Migration and Home Affairs

Security Union: Commission follows up on terrorist radicalisation

Today, the European Commission reports on progress made towards an effective and genuine Security Union, including priorities like countering radicalisation, enhancing cybersecurity and protecting public spaces.

As security is identified as a key priority in the Joint Declaration on the EU's legislative priorities for 2018-19, the Commission is also setting out a number of measures to be taken over the coming months to strengthen support to Member States and speed up EU work. The Commission will continue to drive progress ahead of the September informal leaders' meeting on security, announced in the Leaders' Agenda.

Commissioner for Home Affairs, Migration and Citizenship Dimitris Avramopoulos said: "Security remains a key challenge for Europe and a number one priority for the EU, as reflected in the EU Institutions' Joint Declaration for 2018-19. We must continue to make use of this strong momentum and deliver concrete results for our security, collectively. We need to do more to keep European citizens safe both offline and online. Fighting terrorist propaganda online remains an area where there is a clear urgency to act. The Commission will act if needed and all options remain on the table."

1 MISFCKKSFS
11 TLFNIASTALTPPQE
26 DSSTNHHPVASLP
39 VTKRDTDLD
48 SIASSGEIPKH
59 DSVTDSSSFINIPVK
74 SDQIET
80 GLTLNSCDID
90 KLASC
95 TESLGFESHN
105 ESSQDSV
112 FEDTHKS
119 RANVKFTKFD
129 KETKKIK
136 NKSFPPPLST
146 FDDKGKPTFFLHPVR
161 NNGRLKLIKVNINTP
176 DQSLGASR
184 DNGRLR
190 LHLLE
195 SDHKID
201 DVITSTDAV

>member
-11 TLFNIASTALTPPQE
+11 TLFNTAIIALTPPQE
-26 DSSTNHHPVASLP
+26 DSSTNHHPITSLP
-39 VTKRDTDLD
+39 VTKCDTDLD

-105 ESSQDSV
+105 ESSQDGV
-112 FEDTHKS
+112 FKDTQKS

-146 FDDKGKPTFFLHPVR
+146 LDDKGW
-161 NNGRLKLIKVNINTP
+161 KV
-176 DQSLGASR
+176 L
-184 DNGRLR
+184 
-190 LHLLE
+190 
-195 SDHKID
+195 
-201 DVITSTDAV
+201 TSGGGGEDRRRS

Commissioner for the Security Union Julian King said: "Over the past year we have intensified efforts to close information gaps, fight radicalisation, scale up cyber resilience, and protect our public spaces. This comprehensive approach is bringing results: but we need to keep the momentum going to ensure a genuine, effective Security Union. We must deal with the terrorist problem at its heart – the radicalisation that can drive people in Europe to violent and extremist ideologies. We will continue working with experts, policy makers and internet companies on this vital issue – there is much still to do."

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Wednesday, 24 January, 2018